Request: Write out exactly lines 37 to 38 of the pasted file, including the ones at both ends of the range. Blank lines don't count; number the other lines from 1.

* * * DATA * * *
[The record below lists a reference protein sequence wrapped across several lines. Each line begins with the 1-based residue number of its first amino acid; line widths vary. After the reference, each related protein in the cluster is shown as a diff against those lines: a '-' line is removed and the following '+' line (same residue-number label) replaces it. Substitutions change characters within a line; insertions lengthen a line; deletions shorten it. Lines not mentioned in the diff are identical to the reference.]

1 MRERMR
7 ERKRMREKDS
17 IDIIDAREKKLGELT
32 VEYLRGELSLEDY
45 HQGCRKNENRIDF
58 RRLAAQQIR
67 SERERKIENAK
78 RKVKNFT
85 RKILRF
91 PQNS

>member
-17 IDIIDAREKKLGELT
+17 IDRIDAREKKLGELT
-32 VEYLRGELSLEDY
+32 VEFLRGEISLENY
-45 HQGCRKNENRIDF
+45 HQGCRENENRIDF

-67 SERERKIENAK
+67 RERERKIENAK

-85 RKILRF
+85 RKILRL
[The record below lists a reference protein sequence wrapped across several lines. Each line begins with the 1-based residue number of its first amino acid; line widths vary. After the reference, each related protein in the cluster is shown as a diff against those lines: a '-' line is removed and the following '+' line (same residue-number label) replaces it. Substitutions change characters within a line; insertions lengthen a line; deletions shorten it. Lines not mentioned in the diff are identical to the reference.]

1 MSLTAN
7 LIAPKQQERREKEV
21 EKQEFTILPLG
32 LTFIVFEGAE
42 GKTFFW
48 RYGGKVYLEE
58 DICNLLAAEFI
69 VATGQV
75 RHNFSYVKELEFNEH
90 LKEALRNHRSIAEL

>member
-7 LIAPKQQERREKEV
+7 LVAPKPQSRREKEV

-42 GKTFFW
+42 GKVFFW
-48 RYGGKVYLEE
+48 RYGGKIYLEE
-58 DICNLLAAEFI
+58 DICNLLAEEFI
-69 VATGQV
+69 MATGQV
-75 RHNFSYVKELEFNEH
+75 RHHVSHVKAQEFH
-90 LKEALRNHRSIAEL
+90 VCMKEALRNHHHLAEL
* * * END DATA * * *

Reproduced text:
-42 GKTFFW
+42 GKVFFW